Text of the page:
But when I think about a young man being hacked to death in the street by two other young men I just have a sense of horror and futility. It can be reassuring to try and find moments of 'bravery' and 'heroism' amidst the carnage, to offer some meaning or redemption. We've seen plenty of that this week, and of course it was remarkable that people comforted a dying man while his killers stood nearby. But the fact is that the victim had no opportunity to display any 'bravery' or 'heroism' as he was cut down in the street, and those who stood to talk to the killers did not alter the course of events in any way: the assailants seemed glad of an audience by which to relay their self-mythologising accounts to the world.
Another reassuring narrative is to put the events in a wider context, to see the killing as a moment in an international story of imperialist warfare and its impact, or of 'global terrorism'. And sure what happened in Woolwich plainly has a connection to the fact of British forces waging war in Afghanistan and Iraq for more than a decade, and to the violent fringe of the wider Islamist movement.
But I think Lee Jasper is right to pose the real question as 'how can a seemingly ordinary couple of black British guys from South East London end up committing such an act?' The issue might be less Al-Qaeda and more home grown issues of alienated, marginalised young men growing up amidst desensitising experiences of violence. The same culture that leads to (mainly) black young men killing each other year in year out on the streets of London. As Jasper notes, 'Horrific, and symbolic as the killing of this young soldier was, there were similarities in its barbarity of the recent murder of Daniel Graham [in East Dulwich], who was chased by a gang and stabbed multiple times on a London bus or that of Andrew Jaipual of Islington stabbed between 20-40 times. Both in broad daylight'.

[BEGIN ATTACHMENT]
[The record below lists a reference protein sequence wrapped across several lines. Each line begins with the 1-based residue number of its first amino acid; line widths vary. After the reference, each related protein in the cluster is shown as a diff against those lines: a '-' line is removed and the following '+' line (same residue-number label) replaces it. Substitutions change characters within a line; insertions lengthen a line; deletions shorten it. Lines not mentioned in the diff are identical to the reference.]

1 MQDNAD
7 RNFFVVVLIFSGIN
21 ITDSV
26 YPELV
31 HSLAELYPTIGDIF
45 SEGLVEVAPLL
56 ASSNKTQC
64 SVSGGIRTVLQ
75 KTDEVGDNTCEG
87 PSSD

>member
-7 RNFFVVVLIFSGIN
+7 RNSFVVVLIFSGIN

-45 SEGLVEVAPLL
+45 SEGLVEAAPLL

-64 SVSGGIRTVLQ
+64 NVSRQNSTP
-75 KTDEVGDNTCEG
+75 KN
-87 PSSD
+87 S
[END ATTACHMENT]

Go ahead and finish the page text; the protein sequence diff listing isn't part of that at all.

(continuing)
Still making such comparisons shouldn't be used to detract from the specific horror of Woolwich. F*cked up blokes killing another bloke might not be so unusual, but standing around explaining it to passers-by, getting photographed and waiting for the police to turn up, perhaps in hope of some 'martyrdom' terminal exit - that is hardly typical. It felt like the assailants had written themselves a dramatic script with themselves as the key actors, and didn't know quite what to do when the other actors didn't turn up on time. So it seems naive to complain that the media have treated it as such a big story - it was a media event par excellence.
EDL and BNP
The racist clowns of the English Defence League were out on the streets of Woolwich on Wednesday night, gathering outside The Queen’s Arms pub on Burrage Grove and attempting to get to the Greenwich Islamic Centre. There have been attacks on Mosques and Muslims, and the British National Party are mobilising for a protest in Woolwich next Saturday (their fast fading leader Nick Griffin was in the area yesterday).
|EDL 'Bexley Division' in Woolwich on Wednesday - laughing and clearly enjoying themselves.|
- I'm sure Lee Rigby's family weren't laughing that night
|Small march by Nigerians in Woolwich today (photo by Helen Donohue via twitter)|